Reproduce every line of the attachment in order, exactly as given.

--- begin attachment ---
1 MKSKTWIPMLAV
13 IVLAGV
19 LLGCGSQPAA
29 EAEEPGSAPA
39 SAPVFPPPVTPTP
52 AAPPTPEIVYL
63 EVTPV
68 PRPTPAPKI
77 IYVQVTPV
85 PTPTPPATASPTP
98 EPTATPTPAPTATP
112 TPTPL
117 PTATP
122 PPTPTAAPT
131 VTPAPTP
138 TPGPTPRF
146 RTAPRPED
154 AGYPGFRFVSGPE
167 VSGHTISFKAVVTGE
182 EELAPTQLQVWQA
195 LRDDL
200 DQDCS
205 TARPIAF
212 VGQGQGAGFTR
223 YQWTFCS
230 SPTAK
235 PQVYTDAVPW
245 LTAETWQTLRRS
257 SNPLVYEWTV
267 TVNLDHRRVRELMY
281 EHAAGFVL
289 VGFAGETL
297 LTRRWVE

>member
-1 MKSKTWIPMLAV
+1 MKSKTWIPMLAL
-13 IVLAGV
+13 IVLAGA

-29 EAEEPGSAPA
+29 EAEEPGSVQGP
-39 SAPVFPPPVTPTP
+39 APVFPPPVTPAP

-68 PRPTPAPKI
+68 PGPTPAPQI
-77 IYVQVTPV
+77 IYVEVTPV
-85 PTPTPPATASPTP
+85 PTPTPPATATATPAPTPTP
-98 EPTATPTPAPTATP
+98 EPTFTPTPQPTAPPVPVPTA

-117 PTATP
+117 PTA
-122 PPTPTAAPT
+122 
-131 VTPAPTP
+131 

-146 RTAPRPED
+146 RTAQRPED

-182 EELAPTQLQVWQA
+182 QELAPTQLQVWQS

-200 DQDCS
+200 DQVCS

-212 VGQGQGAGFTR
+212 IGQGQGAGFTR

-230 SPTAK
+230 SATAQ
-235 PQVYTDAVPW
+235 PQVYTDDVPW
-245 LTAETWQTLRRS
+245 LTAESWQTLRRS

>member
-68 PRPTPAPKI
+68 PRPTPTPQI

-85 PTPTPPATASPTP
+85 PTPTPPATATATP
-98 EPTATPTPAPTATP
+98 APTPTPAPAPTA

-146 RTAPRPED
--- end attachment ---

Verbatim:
1 MKSKTWIPMLAV
13 IVLAGV
19 LLGCGSQPAA
29 EAEEPGSAPA
39 SAPVFPPPVTPTP
52 AAPPTPEIVYL
63 EVTPV
68 PRPTPAPKI
77 IYVQVTPV
85 PTPTPPATASPTP
98 EPTATPTPAPTATP
112 TPTPL
117 PTATP
122 PPTPTAAPT
131 VTPAPTP
138 TPGPTPRF
146 RTAPRPED
154 AGYPGFRFVSGPE
167 VSGHTISFKAVVTGE
182 EELAPTQLQVWQA
195 LRDDL
200 DQDCS
205 TARPIAF
212 VGQGQGAGFTR
223 YQWTFCS
230 SPTAK
235 PQVYTDAVPW
245 LTAETWQTLRRS
257 SNPLVYEWTV
267 TVNLDHRRVRELMY
281 EHAAGFVL
289 VGFAGETL
297 LTRRWVE

>member
-1 MKSKTWIPMLAV
+1 MKSKTWIPMLAL
-13 IVLAGV
+13 IVLAGA

-29 EAEEPGSAPA
+29 EAEEPGSVQGP
-39 SAPVFPPPVTPTP
+39 APVFPPPVTPAP

-68 PRPTPAPKI
+68 PGPTPAPQI
-77 IYVQVTPV
+77 IYVEVTPV
-85 PTPTPPATASPTP
+85 PTPTPPATATATPAPTPTP
-98 EPTATPTPAPTATP
+98 EPTFTPTPQPTAPPVPVPTA

-117 PTATP
+117 PTA
-122 PPTPTAAPT
+122 
-131 VTPAPTP
+131 

-146 RTAPRPED
+146 RTAQRPED

-182 EELAPTQLQVWQA
+182 QELAPTQLQVWQS

-200 DQDCS
+200 DQVCS

-212 VGQGQGAGFTR
+212 IGQGQGAGFTR

-230 SPTAK
+230 SATAQ
-235 PQVYTDAVPW
+235 PQVYTDDVPW
-245 LTAETWQTLRRS
+245 LTAESWQTLRRS

>member
-68 PRPTPAPKI
+68 PRPTPTPQI

-85 PTPTPPATASPTP
+85 PTPTPPATATATP
-98 EPTATPTPAPTATP
+98 APTPTPAPAPTA

-146 RTAPRPED